In August 1977, two months after he was released from a Virginia juvenile detention facility, 18-year-old Philip Boyd and five accomplices burst into the apartment of a Fairfax County woman, tied the hands and feet of four people, slashed their throats and robbed them.

An attorney for one of the victims yesterday told a jury in Fairfax County Circuit Court that state corrections officials are partially responsible because they failed to supervise Boyd properly after he was released from the Beaumont Learning Center near Richmond.

The victim, Laura Bombere Clatterbuck, 24, is suing state officials for $2.5 million in damages in a case that law enforcement officials and lawyers believe could prompt a reexamination of the state's juvenile court system regardless of its outcome.

Boyd is now serving a 60-year prison term for several convictions stemming from the 1977 attack. All four victims lived.

"Philip Boyd was given a ticket, put on a bus and let go," Michael McManus, Clatterbuck's attorney, told the jury yesterday. McManus said corrections officials should have realized Boyd had violent tendencies and should have told Fairfax County corrections officials to supervise his probation.

The trial, which is expected to last three weeks, represents a growing trend throughout the nation of victims attempting to hold corrections officials responsible for the actions of prisoners after their release.

McManus told the jury that psychologists at the detention center said Boyd, who has a long record of criminal behavior, was an aggressive person and that "the violent tendencies of Boyd were something that should have been foreseen" by corrections officials.

Experts for the defense are expected to testify that there was no way the state officials could have predicted Boyd's violent behavior after his release.

Assistant Attorney General Wayne Powell, representing the Virginia Department of Corrections, said in his opening statement yesterday that Boyd was a "model youth" at the detention facility where he served nine months for hitting a policeman over the head with a bottle.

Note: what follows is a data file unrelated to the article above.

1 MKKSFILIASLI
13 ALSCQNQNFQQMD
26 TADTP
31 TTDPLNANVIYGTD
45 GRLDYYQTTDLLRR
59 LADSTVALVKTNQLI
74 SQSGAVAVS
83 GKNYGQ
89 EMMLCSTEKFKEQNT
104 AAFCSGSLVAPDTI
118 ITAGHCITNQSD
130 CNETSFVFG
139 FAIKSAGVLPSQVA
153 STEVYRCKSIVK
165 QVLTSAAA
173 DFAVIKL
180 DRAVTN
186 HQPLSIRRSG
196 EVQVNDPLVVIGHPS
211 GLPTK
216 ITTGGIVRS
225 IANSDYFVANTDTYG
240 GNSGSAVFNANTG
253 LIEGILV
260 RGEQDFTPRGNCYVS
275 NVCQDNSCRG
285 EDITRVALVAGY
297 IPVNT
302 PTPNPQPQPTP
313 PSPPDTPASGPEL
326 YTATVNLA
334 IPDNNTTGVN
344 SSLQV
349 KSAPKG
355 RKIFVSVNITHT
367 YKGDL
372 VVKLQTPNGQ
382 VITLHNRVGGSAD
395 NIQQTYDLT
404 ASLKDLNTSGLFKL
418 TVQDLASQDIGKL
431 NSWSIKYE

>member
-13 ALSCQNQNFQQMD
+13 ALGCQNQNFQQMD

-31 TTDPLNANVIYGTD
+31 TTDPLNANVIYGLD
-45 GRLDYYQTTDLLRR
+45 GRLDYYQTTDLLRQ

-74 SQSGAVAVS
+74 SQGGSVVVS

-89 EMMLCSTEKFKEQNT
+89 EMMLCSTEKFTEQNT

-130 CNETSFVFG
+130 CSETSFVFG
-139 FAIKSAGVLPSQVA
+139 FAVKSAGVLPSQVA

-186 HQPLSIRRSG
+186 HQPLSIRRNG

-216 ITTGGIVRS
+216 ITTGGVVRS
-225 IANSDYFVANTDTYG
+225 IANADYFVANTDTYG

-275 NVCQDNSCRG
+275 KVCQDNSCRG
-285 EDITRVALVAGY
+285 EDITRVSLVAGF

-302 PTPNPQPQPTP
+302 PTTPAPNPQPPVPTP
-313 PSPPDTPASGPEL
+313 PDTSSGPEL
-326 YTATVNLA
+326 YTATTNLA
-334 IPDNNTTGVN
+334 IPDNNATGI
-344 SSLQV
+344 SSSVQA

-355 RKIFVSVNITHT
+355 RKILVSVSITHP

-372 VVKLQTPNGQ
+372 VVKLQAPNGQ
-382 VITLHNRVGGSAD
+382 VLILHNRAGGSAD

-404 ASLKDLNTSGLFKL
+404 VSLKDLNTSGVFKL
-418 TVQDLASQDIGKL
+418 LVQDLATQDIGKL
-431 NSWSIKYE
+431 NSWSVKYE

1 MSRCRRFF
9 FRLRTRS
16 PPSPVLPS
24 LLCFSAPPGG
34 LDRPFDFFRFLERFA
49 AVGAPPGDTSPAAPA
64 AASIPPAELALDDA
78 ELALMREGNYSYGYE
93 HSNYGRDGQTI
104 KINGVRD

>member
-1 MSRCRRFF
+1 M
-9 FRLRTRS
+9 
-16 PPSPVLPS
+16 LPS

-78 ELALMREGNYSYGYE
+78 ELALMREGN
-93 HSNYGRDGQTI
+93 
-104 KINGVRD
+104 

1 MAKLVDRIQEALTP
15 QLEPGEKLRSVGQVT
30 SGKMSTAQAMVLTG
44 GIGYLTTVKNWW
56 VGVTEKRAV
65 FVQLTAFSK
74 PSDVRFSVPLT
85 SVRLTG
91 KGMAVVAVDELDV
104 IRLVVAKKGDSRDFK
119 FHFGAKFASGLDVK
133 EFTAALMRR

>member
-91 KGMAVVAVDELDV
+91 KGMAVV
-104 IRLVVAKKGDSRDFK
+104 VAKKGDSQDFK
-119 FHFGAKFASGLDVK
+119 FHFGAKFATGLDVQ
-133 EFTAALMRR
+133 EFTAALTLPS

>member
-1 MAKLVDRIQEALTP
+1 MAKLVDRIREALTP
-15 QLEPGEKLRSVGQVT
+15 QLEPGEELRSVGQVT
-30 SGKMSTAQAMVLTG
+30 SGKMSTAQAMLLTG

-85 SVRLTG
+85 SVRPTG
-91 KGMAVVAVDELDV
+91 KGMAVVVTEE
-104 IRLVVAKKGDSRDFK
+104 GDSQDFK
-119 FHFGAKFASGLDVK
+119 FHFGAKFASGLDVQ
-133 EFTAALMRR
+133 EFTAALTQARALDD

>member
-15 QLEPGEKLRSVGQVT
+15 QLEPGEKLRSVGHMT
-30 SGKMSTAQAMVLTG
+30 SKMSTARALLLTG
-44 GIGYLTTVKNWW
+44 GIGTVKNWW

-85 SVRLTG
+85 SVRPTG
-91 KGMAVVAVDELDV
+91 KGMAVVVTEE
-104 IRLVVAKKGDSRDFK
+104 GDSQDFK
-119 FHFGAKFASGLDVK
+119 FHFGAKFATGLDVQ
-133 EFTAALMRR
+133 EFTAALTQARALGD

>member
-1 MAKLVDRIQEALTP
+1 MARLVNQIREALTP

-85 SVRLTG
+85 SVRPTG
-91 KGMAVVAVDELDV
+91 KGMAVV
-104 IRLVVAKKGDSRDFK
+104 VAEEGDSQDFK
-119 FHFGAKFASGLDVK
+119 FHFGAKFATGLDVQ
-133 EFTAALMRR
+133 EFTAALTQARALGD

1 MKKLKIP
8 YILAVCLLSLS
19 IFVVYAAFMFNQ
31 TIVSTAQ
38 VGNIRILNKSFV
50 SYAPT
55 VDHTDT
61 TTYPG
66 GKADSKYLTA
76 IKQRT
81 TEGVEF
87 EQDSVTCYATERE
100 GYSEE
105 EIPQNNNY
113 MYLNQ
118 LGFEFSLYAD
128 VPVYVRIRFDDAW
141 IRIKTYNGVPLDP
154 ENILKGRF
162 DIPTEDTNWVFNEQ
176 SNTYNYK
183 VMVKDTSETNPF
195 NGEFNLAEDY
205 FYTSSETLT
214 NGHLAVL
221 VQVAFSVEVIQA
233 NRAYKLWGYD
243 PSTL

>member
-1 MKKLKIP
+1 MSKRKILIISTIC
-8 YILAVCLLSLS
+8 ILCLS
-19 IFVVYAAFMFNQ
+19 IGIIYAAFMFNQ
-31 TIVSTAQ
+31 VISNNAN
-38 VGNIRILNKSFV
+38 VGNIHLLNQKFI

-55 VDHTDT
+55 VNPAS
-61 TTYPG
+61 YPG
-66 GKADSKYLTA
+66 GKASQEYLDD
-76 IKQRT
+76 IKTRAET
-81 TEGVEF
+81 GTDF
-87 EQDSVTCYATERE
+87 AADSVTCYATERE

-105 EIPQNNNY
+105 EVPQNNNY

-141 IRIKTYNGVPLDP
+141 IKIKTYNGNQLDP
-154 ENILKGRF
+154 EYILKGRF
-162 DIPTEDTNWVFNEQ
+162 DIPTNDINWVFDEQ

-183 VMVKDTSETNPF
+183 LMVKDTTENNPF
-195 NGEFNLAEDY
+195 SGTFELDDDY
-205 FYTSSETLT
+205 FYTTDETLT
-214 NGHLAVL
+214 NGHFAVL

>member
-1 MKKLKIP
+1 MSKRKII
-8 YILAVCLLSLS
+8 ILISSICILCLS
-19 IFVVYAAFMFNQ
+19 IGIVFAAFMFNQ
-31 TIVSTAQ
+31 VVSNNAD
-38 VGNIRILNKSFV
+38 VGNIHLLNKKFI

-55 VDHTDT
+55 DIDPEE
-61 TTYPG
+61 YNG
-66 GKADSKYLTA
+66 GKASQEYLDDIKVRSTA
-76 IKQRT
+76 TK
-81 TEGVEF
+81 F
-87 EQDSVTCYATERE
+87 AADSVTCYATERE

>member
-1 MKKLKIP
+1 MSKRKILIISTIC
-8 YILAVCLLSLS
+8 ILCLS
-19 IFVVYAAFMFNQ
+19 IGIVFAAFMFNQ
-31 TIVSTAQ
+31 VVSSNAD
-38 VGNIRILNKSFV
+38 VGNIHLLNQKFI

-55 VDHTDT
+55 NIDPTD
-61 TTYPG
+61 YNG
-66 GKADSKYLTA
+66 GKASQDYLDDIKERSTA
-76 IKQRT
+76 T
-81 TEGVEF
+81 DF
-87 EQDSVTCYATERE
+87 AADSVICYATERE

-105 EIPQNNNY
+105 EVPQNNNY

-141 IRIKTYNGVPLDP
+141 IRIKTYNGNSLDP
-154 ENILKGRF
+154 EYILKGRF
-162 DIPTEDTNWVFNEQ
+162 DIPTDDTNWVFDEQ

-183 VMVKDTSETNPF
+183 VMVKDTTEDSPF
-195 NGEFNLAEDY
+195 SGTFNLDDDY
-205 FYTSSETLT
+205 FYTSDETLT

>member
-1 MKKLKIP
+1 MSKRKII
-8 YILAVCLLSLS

Judge Richard J. Jamborsky ruled in a pretrial hearing last week that corrections officials violated a law requiring state facilities to set up parole supervision programs through local counties for all youths upon their release, which would have included Boyd. Powell argued that even a supervised parole program would not have prevented Boyd from attacking Clatterbuck and her friends.

Powell told the jury that the five corrections officials named as defendants in the lawsuit were not responsible for Boyd's attack, noting, "These people did not cut Mrs. Clatterbuck's throat, these people performed a job."

He said much of the responsibility for Boyd's supervision, or lack of it, lies with the Fairfax Juvenile and Domestic Relations Court, which processed several juvenile cases involving Boyd from 1974 to 1976.

State attorneys also allege that Clatterbuck and her friends at the apartment at the time of the attack were involved in drug dealings with Philip Boyd.

"Unfortunately she suffered by her own acts, not by the acts of the defendants," said Powell.

Clatterbuck's attorneys denied that she was involved in any drug dealings with Boyd.

Clatterbuck said she has suffered permanent eye and muscle damage as a result of the attack, and has long scar marks on her neck where Boyd cut her throat with a steak knife from her kitchen.